When you plan to go away on vacation or a weekend getaway, make sure you hire a sitter for your dogs. You don’t want just anyone, because this person will be taking care of your home as well. Dog sitters should always make time to meet your family before they stay in your house. This also gives you time to show them how to get into the house or give them a key to borrow. Ask as many questions as you can beforehand and then these 5 questions to your dog sitter in-person when they meet your dog before your trip. 

An owner asking a pet sitter questions before leaving to go out of town

What is your prior experience? 

A dog sitter should have at least a few successful dog sitting experiences in the past. If they were not successful, ask why. Sometimes the family and dog is just not the right fit and that is okay. Many pet sitters have previous experience at a vet clinic, dog groomer, or pet store. These are often great places to look for a pet sitter as well. If you have a special needs dog or a dog that needs to be medicated, prior experience in the veterinary field is especially helpful. 

Can you provide any references? 

Call and talk to at least 2-3 references on their list. You want to make sure this person left the house clean and the dog happy. Most people will be up front about a bad experience but get all the details before you make a judgement. Some animals are very hard to care for. 

A dog sitter and owner sitting in back yard talking and asking questions

How do you handle emergencies?

A pet sitter should already have a plan. They should know where the closest emergency veterinary hospital is and how to bring a pet in. Before you leave, write down your regular veterinarian’s number and the number to your preferred ER hospital. Make sure the dog sitter knows how much you are willing to spend on your dog and if you prefer CPR or not. It can cost almost $50-100 a minute to preform CPR on a dog at an emergency clinic. 

If the emergency has to do with the house, they should have a number of people to call that know your family. A plumber, the fire station, the police station and the electric company are all great numbers to have in case of an emergency. Make sure your home has an emergency sticker on a window to let fire fighters know to rescue any animals inside the home.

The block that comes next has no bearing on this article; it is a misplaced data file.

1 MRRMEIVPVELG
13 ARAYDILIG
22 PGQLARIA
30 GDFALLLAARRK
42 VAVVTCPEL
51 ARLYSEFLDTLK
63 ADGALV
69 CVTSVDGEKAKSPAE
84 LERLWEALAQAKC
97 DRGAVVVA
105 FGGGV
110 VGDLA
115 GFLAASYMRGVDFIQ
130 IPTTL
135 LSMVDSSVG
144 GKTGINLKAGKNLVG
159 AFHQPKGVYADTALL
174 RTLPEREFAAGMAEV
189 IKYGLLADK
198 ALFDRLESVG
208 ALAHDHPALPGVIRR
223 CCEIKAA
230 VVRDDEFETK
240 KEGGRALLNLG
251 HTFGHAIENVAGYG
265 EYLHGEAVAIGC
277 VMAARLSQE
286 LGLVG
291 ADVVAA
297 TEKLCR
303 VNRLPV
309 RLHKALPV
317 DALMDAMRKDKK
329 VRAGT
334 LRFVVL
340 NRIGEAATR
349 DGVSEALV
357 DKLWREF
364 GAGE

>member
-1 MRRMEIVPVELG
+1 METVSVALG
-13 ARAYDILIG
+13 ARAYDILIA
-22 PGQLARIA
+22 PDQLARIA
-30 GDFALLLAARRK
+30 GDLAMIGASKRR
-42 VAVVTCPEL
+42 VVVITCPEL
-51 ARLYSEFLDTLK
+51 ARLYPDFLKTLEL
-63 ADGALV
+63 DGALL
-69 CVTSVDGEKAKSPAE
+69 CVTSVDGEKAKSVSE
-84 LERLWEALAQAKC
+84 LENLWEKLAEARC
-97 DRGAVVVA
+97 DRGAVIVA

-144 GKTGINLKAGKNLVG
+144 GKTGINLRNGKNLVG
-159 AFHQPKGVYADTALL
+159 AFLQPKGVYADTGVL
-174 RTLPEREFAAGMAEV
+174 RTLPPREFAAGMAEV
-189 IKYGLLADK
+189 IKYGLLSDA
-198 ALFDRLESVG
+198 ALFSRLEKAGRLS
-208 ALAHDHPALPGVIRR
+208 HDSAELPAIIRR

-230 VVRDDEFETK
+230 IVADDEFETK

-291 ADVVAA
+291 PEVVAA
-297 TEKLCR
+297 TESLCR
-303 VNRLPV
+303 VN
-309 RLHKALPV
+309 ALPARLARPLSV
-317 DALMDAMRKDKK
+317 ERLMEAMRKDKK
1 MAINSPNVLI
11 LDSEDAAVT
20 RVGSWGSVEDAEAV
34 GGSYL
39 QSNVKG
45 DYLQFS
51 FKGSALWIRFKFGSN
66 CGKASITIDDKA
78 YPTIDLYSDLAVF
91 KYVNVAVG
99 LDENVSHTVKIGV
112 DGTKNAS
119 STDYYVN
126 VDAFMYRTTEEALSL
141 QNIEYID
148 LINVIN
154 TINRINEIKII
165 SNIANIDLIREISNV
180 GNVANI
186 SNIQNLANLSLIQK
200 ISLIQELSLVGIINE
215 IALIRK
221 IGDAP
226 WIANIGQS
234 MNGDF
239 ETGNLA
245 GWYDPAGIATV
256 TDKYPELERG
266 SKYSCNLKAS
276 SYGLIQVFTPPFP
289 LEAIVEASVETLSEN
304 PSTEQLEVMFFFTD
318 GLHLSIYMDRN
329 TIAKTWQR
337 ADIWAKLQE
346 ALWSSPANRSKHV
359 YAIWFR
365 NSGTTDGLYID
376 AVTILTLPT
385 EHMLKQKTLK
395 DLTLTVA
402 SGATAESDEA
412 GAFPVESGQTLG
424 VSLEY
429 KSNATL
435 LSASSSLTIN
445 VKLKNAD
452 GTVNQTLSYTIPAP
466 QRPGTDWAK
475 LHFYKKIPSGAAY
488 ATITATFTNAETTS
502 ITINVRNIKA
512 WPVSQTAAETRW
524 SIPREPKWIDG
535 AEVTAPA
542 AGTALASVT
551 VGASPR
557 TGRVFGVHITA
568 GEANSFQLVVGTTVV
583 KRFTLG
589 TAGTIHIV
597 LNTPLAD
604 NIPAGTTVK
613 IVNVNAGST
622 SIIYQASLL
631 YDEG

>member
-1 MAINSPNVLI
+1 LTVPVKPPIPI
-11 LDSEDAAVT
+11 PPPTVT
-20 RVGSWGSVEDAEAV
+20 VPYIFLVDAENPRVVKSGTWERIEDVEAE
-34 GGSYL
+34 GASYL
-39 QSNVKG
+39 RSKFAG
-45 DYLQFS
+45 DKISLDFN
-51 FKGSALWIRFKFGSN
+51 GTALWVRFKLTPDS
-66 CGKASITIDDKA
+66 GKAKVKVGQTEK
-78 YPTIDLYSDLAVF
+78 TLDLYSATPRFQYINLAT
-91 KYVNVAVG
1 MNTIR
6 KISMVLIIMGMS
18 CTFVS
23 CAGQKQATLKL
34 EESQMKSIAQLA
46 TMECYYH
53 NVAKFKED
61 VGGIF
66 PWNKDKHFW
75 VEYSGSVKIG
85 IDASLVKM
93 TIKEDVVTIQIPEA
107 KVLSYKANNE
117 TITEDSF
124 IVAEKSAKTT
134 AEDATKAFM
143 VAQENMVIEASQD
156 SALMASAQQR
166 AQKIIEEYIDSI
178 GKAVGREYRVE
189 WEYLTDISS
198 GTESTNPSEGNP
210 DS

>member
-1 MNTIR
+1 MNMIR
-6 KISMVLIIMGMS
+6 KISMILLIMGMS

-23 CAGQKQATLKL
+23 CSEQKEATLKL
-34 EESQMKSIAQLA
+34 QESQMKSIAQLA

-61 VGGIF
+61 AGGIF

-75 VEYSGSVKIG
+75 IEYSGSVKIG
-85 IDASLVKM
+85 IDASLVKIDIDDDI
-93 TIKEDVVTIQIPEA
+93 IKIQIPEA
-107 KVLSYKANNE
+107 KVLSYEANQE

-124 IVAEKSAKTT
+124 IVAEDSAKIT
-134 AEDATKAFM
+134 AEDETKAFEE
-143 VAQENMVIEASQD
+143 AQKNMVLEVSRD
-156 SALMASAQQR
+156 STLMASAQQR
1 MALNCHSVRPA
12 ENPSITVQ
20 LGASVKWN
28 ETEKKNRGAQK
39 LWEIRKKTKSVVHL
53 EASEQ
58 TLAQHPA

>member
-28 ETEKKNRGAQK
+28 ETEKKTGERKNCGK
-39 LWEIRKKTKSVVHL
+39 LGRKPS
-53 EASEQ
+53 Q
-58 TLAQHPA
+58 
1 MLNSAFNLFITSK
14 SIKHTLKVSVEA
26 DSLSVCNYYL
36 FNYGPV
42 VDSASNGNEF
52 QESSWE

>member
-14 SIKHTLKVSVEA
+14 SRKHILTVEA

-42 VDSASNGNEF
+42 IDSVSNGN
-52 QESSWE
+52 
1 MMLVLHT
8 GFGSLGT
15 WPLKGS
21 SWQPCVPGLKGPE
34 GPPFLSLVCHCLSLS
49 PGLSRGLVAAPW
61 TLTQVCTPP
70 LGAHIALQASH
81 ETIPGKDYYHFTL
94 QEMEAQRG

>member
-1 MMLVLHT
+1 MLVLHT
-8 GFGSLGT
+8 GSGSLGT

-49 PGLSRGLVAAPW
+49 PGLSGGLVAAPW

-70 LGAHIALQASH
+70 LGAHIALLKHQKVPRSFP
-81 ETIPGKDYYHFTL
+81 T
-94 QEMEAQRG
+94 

How much time will you be at home with my dog? 

Always know when the dog sitter will be out of the house. Make sure they know how long your dog can stay alone or in the crate for. If a dog is not to be left alone at all, this can pose a problem for the sitter if they have a normal, full-time job. Most pet sitters do have other jobs to make enough money, so please be understanding. Let them know when you bring your dog outside to play or when they usually get a walk. The dog sitter should try their best to keep your dog’s normal routine. 

Two met sitting at a picnic table while one asks questions about dog sitting

What makes you the best dog sitter? 

This is a great question that often makes pet sitters think. What do they have that others don’t? In this world, they need to be able to stand out and impress their clients. Are they pet CPR certified? Do they have a Bachelor’s in pre-veterinary science? Do they sit over 100 animals each year? This is where they should tell you something interesting about themselves. 

Before you leave, stock the treats, kibble, and any medications that your dogs need. If you think your flight will be delayed by a couple days or weeks due to weather, always tell your dog sitter this before they commit to the job. This is why it is important to exchange numbers with them and be in contact every other day or daily. Last but not least, always provide written instructions and rules on the counter. Just because you said something verbally, does not mean they will remember it. 

Pet standing in door way
@girlplusbulldogs

Ask your dog sitter for photos and videos of your pet! You shouldn’t have to worry or miss your dog when you are gone. This is a great way of seeing how they are doing throughout your vacation, so you can have fun! 

Find more tips for dog owners on our blog.

Author

Caitlin is originally from Vermont and has been working with animals since she can remember. She studied Behavioral Neuroscience and is now Mastering in Animal Shelter Management in Colorado. Her hobbies include horseback riding, fostering animals, and hiking in the Rocky Mountains. She has volunteered at five different animal shelters and worked in three different vet hospitals. Her passions include animal health, behavior, and enrichment. Caitlin also spends time taking high-quality photos of shelter animals to help them get adopted faster.

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